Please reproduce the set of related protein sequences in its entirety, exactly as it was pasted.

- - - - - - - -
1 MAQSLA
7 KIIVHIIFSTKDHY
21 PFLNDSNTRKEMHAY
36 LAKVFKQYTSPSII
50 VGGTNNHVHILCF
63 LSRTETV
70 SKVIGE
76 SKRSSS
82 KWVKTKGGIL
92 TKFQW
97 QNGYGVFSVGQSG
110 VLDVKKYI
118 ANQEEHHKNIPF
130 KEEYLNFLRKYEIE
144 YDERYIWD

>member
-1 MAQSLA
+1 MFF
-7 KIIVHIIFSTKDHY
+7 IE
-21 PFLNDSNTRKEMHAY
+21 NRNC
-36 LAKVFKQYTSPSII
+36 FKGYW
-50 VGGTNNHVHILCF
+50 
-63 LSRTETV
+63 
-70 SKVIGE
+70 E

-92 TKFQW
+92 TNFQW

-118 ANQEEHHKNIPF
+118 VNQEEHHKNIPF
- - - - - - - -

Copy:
1 MAQSLA
7 KIIVHIIFSTKDHY
21 PFLNDSNTRKEMHAY
36 LAKVFKQYTSPSII
50 VGGTNNHVHILCF
63 LSRTETV
70 SKVIGE
76 SKRSSS
82 KWVKTKGGIL
92 TKFQW
97 QNGYGVFSVGQSG
110 VLDVKKYI
118 ANQEEHHKNIPF
130 KEEYLNFLRKYEIE
144 YDERYIWD

>member
-1 MAQSLA
+1 MFF
-7 KIIVHIIFSTKDHY
+7 IE
-21 PFLNDSNTRKEMHAY
+21 NRNC
-36 LAKVFKQYTSPSII
+36 FKGYW
-50 VGGTNNHVHILCF
+50 
-63 LSRTETV
+63 
-70 SKVIGE
+70 E

-92 TKFQW
+92 TNFQW

-118 ANQEEHHKNIPF
+118 VNQEEHHKNIPF